This week we’re crossing our fingers for sunshine while sipping a new pink gin with no added sugar all the way from Australia. And there’s a special cocktail at the end.
Some people get very upset with pink gin. Just mention of it can get gin aficionados harrumphing into their (extremely) dry Martinis. But we’re equal opportunities boozers here at Master of Malt so we say, if you like pink gin, then ignore the snobs and drink it. Whatever blows your hair back. Some brands, however, are a little sweet for those raised on London dry gin which is why we’re so taken with the new Lilly Pilly Pink Gin from Australia which contains no added sugar.
It gets its name from Lilly Pilly, a native Australian species of myrtle with striking pink coloured fruits known in New Zealand rather sweetly as monkey apples. Vanessa Wilton, co-founder of Manly Gin described them as “slightly tart but ever so Australian.” The gin, however, gets its pretty colour from raspberries, not from the lilly pillies which are distilled along with other exciting botanicals such as native limes, hibiscus rosella flowers, blood orange, sea fig and nasturtium flowers. The resulting gin is then steeped with raspberries for 18 hours. There is no sugar added. According to Wilton, “we were really inspired by the beautiful pink sea fig and nasturtium flowers found scattered on the sand dunes of Freshwater beach near the distillery.”
The distillery itself is not named after some Burt Reynolds-type figure, disappointingly, but after Manly, a suburb of Sydney. It was set up by David Whittaker and Vanessa Wilton who got the spirits bug after visiting a distillery in Tasmania. The Manly range arrived in the UK only last year but has already made quite a splash. In addition to the Lilly Pilly, they produce two dry gins, a barrel-aged gin which tastes like an Australian Chartreuse, and two stunning flavoured vodkas. Finally, there’s whisky in the pipeline which came of age last year but isn’t commercially available yet.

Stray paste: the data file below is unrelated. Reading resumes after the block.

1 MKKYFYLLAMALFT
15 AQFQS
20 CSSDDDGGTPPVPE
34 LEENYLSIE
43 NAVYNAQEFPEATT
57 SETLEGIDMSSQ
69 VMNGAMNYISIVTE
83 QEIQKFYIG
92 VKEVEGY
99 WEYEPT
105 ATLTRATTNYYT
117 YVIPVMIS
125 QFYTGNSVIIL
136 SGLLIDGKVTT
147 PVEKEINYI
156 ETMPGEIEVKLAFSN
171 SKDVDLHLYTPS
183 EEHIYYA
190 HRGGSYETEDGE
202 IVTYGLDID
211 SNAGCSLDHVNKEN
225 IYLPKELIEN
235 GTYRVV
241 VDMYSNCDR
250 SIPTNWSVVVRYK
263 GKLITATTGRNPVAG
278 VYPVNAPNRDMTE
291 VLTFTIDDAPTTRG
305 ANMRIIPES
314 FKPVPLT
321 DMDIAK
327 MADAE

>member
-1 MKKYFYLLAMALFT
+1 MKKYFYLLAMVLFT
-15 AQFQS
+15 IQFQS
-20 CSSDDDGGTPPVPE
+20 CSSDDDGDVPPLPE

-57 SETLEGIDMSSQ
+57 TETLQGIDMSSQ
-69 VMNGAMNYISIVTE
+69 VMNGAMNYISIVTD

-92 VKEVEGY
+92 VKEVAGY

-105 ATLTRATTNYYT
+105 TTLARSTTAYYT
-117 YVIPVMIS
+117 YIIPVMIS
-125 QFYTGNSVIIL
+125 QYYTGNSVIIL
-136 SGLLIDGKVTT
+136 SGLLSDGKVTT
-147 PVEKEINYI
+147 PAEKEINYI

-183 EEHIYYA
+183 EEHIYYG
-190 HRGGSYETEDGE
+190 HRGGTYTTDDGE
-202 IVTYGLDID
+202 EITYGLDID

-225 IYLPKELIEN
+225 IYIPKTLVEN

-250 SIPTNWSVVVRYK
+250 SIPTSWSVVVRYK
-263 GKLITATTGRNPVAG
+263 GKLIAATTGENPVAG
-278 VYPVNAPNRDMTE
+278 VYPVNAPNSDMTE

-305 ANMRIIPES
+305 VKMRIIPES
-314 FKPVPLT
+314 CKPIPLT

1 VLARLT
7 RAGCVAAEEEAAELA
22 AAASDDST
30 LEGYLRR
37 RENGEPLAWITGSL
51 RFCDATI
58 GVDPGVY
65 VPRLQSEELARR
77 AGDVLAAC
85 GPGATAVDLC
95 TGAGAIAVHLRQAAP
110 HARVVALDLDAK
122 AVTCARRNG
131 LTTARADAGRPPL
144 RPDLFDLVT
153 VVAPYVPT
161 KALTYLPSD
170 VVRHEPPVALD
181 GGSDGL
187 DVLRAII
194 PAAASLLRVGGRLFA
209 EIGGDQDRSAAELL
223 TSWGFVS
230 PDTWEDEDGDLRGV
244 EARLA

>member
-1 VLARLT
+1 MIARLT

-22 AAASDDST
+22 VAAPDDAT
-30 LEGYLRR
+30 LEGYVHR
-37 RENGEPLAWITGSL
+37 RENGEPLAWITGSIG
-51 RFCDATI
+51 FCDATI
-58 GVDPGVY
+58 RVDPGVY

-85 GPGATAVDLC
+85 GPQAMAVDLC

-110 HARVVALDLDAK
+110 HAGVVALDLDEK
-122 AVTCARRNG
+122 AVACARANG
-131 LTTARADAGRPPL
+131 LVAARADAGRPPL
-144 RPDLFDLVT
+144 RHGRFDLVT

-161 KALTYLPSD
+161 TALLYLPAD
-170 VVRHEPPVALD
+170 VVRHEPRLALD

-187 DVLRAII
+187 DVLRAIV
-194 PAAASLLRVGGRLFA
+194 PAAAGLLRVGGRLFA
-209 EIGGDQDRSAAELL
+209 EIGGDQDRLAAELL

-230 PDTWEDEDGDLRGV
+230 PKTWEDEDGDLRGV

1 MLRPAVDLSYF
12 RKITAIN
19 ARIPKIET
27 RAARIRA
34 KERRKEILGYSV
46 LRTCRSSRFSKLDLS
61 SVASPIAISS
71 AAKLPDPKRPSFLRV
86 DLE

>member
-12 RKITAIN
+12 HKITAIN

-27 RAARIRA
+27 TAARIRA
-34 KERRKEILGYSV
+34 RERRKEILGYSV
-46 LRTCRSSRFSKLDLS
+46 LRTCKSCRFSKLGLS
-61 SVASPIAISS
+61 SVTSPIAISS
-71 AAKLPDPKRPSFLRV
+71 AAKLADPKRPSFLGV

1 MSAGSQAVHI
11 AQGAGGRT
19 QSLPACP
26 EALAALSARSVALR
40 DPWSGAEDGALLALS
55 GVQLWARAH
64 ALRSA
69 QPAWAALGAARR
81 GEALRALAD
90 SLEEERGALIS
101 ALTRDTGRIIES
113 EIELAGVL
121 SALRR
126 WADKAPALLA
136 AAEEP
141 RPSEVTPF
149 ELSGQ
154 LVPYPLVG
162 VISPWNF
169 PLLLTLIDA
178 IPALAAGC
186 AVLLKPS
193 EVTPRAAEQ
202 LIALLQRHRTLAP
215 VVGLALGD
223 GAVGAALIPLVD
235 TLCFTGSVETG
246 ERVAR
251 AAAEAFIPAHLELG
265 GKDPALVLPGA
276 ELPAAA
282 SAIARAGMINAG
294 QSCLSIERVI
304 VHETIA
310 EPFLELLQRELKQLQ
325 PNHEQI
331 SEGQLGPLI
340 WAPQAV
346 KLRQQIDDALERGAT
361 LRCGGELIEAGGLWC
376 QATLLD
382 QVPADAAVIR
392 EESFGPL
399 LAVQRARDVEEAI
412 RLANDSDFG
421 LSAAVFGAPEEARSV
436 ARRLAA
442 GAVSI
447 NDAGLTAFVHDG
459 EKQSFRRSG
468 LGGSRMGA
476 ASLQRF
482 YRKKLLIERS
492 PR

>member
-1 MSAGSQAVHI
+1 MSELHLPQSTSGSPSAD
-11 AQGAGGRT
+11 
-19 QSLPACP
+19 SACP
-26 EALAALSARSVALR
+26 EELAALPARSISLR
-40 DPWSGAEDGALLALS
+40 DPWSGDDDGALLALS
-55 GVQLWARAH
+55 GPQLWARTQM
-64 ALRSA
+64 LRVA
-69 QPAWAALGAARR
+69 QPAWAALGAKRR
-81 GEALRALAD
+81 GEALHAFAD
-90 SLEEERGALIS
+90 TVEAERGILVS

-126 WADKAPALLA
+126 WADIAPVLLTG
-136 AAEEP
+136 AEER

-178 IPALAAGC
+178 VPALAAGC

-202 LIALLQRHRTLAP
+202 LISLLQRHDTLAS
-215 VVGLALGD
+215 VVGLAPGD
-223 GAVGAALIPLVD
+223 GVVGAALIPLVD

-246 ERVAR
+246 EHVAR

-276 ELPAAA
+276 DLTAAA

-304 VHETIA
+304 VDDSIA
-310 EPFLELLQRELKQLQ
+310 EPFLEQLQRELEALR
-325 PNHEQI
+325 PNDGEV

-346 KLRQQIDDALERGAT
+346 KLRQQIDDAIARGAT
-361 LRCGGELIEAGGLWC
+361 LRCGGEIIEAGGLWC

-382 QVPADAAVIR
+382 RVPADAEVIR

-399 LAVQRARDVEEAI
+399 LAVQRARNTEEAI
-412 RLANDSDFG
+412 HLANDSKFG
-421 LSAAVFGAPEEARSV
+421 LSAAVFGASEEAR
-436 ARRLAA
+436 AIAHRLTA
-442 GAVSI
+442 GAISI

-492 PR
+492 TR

You might be surprised that the distiller of these amazingly Australian spirits is actually an Englishman, Tim Stones. He previously worked with Desmond Payne at Beefeater, and he confided in us that the great man himself had given the Australian Dry Gin the thumbs-up. Stones is clearly relishing working with Australia’s native flora, “these botanicals are incredibly pungent – just like the nation”, he told us last year.
In addition to all the unusual ingredients, Manly has not stinted on the juniper in the Lilly Pilly gin and though it is definitely exotic, it’s not wacky. This means it’s a very versatile gin. It would be lovely just with tonic water, garnished with some raspberries, mixed into the reddest Negroni on the planet or you could try in a cocktail suggested by the distillery called the Pink Gin Sling. Just the thing for sipping in the garden when the sun comes out. Chin Chin! Or here’s mud in your eye, as they say in Australia.
Shake all the ingredients together and strain into an ice-filled Highball glass. Garnish with a lime wheel and a raspberry.